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Blepharitis

What is blepharitis?

Blepharitis is an irritation of the eyelids. It is a common eye condition that is usually caused by bacteria or by skin conditions such as dandruff and acne rosacea. It is sometimes caused by allergies.

Blepharitis is a chronic (long-lasting) condition that comes and goes over time. Although blepharitis does not result in blindness, it can cause red, irritated eyes.

What are the symptoms of blepharitis?

The symptoms of blepharitis include reddened, swollen, itchy eyelids and scaly eyelashes. As the scales become coarser, the surface of the eyelid becomes irritated and forms crusts, which may cause the lids to stick together when you wake up in the morning. If this crust falls into your eye, you may feel like you have "something in your eye," or your eye may feel gritty.

How is blepharitis treated?

Blepharitis cannot be cured; however, it can be treated and controlled through proper eyelid hygiene. Left untreated, blepharitis can develop into a more serious condition such as scarring or injury to the eye's tissue.

If you have blepharitis, take the steps listed below to help treat and cleanse your eye:

  • Take a clean washcloth and wet it in very warm water. Wring the washcloth and place it over the closed eyelids for five minutes. Re-wet as necessary to maintain desired temperature. This will help to soften crusts and loosen oily debris.
  • Place the warm, wet washcloth over the index finger and apply a diluted solution of 50 percent baby shampoo or mild soap.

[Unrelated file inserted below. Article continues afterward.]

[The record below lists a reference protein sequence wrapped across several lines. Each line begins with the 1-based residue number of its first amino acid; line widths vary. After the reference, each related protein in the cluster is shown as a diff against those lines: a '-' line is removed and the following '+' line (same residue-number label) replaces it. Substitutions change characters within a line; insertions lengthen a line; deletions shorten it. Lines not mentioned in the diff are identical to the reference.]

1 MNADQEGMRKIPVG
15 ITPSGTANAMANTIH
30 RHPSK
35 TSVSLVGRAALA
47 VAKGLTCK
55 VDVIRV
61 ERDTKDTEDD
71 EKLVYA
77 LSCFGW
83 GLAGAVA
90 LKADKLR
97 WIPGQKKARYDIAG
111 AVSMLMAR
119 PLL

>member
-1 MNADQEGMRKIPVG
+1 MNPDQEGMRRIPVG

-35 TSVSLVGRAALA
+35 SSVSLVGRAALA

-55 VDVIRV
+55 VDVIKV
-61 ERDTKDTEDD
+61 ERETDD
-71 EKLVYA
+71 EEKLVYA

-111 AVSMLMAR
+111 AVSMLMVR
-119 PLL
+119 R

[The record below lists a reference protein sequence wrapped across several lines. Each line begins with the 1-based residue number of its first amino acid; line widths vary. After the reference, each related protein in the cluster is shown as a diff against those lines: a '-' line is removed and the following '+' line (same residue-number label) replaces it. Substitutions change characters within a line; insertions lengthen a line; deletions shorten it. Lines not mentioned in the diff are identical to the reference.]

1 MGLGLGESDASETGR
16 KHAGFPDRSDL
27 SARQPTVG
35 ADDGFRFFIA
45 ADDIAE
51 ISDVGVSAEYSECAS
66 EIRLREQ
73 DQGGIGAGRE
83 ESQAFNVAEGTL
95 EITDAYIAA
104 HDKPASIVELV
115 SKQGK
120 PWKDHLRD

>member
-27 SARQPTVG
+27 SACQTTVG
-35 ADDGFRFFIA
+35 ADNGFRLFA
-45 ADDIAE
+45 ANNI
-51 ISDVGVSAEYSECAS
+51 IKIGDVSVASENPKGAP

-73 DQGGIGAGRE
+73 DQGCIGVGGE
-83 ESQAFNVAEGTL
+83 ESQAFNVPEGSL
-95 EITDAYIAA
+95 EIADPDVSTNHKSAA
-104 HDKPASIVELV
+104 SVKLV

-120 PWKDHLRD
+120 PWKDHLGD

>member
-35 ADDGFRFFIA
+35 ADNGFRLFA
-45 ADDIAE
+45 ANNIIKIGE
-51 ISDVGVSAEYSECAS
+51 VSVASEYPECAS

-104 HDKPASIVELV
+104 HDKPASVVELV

• Cleanse one eye at a time, closing the eye you are cleansing, and rubbing the washcloth or your finger over the eyelashes and lid margins several times using horizontal strokes.
  • Rinse thoroughly with a clean, warm, wet washcloth. Pat dry.

How do I prevent blepharitis?

There are many everyday steps that you can take to prevent blepharitis. These include:

  • Keeping your hands and face clean
  • Avoiding rubbing your eyes with dirty fingers, a soiled handkerchief, etc.
  • Removing all eye makeup before bedtime
  • Wiping any excess tears or eyedrops from your eyelashes

If you are in the early stages of treating blepharitis, avoid the use of eye makeup to prevent further irritation. Once you begin using makeup again, replace any liquid products because your old products may be contaminated.

References

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This information is provided by the Cleveland Clinic and is not intended to replace the medical advice of your doctor or health care provider. Please consult your health care provider for advice about a specific medical condition. This document was last reviewed on: 1/21/2014…#10032

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This information is provided by Cleveland Clinic and is not intended to replace the medical advice of your doctor or health care provider. Please consult your health care provider for advice about a specific medical condition.

© Copyright 2014 Cleveland Clinic. All rights reserved.